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Sign of the crimes Members of a citizens anticrime group in Linesville, PA., have a new mystery to solve: Who stole their crime watch signs? Five signs and poles were removed from roadsides around Linesville in Crawford County. "We don't know if it was somebody trying to get even," said Ed Barker, chairman of the North Shenango Township Crime Watch chapter. "We don't think it was kids, because the signs were gone, post and all."
You're under abreast Michael Copp, 18, Sheffield Lake, Ohio, was charged with stealing his mother's credit card to pay for his 18-year-old girlfriend's breast enlargement surgery. According to a police report, Copp's mother, Gaelene Pakrandt, told officers she had closed the account because her son charged $2,100 in car repair bills. Police said Copp reopened the account without his mother's knowledge after he found the card in a drawer. He charged $2,496 to the card to cover the surgery. Most items purchased with a stolen credit card are confiscated and returned by police. But this case is a little different.
Death race 2000 PHILADELPHIA, PA - Tamika Ross, 26, is being held for trial on charges of the murder of Nathaniel Davis. Apparently Ross ran over Davis' hat with her car. When Davis confronted the driver a dispute erupted and Davis allegedly hit Ross. That's when the mother of five took matters into her own hands and ran him over with her car, killing him. When questioned, police quoted Ross as saying, "He hit me so I ran him down."
Dead man gets 2 years A man was sentenced last week to two years in prison for faking his death three times to beat drunk driving charges. Peter C. Gentry was first arrested in 1991, but an official looking death certificate sent to authorities said he had died in a Los Angeles auto crash, and the case was dismissed. In 1994, he was arrested again and sent in another death certificate. A year later, Gentry was again arrested and supposedly died this time of "denzor hemorrhagic fever" in Africa. There is no such disease.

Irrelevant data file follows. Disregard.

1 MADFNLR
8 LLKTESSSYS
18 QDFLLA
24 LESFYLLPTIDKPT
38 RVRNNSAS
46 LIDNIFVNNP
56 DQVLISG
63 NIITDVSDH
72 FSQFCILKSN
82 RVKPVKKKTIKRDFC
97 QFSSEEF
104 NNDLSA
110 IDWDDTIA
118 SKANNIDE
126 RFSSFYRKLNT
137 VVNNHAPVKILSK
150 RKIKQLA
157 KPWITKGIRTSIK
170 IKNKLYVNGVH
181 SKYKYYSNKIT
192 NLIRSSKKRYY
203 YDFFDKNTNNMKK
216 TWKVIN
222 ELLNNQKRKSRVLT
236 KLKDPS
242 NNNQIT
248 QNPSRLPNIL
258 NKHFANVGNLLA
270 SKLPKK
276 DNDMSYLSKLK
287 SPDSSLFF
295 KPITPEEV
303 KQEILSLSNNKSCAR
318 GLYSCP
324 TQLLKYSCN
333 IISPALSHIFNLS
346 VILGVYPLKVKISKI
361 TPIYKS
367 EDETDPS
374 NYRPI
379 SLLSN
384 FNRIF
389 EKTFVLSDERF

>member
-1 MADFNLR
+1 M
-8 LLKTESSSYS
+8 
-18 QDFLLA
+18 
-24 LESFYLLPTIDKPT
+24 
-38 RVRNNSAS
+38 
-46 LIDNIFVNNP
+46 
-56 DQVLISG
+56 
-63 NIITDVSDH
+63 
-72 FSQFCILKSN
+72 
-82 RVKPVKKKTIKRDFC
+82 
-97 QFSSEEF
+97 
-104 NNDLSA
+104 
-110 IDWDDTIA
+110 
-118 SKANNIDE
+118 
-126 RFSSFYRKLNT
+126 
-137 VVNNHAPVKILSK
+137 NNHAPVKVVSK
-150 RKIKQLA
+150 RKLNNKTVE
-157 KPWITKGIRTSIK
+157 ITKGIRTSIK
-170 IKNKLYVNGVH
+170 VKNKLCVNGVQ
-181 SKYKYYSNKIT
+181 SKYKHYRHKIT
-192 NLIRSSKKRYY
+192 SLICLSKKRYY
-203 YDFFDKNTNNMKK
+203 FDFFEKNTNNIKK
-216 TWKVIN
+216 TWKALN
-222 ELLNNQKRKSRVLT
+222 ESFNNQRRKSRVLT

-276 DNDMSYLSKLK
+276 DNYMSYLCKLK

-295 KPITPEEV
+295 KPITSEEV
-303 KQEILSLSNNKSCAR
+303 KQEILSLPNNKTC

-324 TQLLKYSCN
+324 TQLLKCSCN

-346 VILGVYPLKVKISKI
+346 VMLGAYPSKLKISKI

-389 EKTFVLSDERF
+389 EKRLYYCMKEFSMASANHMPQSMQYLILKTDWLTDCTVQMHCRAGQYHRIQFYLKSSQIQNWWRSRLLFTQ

Soul-mate! not cellmate! Karim Lackey, Philadelphia, PA was acquitted last week of fatally shooting Phillip Shirdan, 42, after his lawyer claimed that Lackey had been the victim of "mistaken identity." Two of Lackey's alibi witnesses claimed they were with him watching the "Soul Train Music Awards" on TV at the time Shirdan was killed in a lounge.
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"Whacky" news In Albany, GA, a 17-year-old boy armed with a .38 pistol approached car dealer Oran McGlamry, 74, and demanded his wallet, announcing, "Old man, I've got you now." Recognizing the youth as the same person who robbed him the day before, McGlamry grabbed his weed trimmer and rushed towards the robber. The surprised teen tried to run but fell, where-upon McGlamry gave the trimmer full throttle and began whacking him in the buttocks. "I was just trying to do what any other man would have done to protect his business, his wife and his life," McGlamry said.
Yeah! ok Robert Townes, a.k.a. - Hollywood, received 11 years, 4 months in prison for selling about 55 semiautomatic rifles from the trunk of his car on the streets of North Philadelphia. It took the jury only an hour to reject Towne's defense. Townes claimed that two drug dealers kidnapped his 2-year-old son and held the boy for 20 months while forcing him to supply them and their associates with firepower.
Lawn of the dead Sarver, PA - A man fatally shot his neighbor after the neighbor, who was angry over a damaged lawnmower, came into his house and wounded his wife with a shotgun, state police said. Jack Bouch was questioned in the killing of Robert George McCrea, 50.
Matlock made me do it! Jan Steffen, 33, a hair stylist in Anoka, Minn., got five years in prison for trying to hire a hit man to kill her husband after she allegedly botched two attempts of her own. During one of the attempts, Steffen used an exotic method of asphyxiation she saw on TV's "Matlock."